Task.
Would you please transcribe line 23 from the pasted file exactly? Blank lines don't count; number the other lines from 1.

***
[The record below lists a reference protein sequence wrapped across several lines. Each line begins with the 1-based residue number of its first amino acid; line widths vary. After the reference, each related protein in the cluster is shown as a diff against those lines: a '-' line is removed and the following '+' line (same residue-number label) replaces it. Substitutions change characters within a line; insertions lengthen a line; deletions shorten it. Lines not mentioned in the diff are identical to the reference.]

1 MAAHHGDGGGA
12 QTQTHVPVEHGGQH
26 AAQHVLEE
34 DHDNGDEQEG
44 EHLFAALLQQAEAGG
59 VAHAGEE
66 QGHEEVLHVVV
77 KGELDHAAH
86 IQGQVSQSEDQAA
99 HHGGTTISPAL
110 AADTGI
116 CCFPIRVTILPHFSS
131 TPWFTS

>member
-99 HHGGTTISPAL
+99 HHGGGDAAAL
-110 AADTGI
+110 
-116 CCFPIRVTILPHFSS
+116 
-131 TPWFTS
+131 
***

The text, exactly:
+131 